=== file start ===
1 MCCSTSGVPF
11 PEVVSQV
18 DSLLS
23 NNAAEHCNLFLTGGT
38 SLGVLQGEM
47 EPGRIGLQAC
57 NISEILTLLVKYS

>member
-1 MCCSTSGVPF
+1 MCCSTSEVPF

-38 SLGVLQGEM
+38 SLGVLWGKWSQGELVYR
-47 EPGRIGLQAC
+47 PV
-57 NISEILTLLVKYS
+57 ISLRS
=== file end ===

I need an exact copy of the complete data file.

1 MCCSTSGVPF
11 PEVVSQV
18 DSLLS
23 NNAAEHCNLFLTGGT
38 SLGVLQGEM
47 EPGRIGLQAC
57 NISEILTLLVKYS

>member
-1 MCCSTSGVPF
+1 MCCSTSEVPF

-38 SLGVLQGEM
+38 SLGVLWGKWSQGELVYR
-47 EPGRIGLQAC
+47 PV
-57 NISEILTLLVKYS
+57 ISLRS